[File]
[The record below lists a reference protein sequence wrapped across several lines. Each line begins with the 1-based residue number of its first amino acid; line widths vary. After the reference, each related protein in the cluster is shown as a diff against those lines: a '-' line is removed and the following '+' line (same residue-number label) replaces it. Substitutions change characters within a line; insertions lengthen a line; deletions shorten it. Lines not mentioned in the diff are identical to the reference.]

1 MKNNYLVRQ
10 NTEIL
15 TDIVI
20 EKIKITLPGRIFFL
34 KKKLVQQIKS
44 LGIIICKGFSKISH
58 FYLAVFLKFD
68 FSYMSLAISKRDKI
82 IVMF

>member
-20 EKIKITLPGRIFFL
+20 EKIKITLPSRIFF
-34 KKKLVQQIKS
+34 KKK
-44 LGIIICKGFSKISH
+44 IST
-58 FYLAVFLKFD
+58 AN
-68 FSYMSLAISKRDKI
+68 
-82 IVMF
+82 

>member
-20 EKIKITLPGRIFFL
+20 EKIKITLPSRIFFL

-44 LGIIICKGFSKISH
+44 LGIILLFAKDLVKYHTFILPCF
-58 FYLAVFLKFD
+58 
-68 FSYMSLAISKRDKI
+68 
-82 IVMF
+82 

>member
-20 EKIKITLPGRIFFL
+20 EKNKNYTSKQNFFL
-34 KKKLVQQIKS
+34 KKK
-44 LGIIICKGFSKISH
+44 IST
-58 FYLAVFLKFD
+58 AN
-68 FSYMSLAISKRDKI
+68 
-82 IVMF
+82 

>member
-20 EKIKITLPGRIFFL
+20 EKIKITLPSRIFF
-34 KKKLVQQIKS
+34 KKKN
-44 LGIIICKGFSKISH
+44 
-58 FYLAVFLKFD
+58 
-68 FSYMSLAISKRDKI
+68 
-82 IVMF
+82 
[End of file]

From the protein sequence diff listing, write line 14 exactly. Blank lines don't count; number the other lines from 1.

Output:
-34 KKKLVQQIKS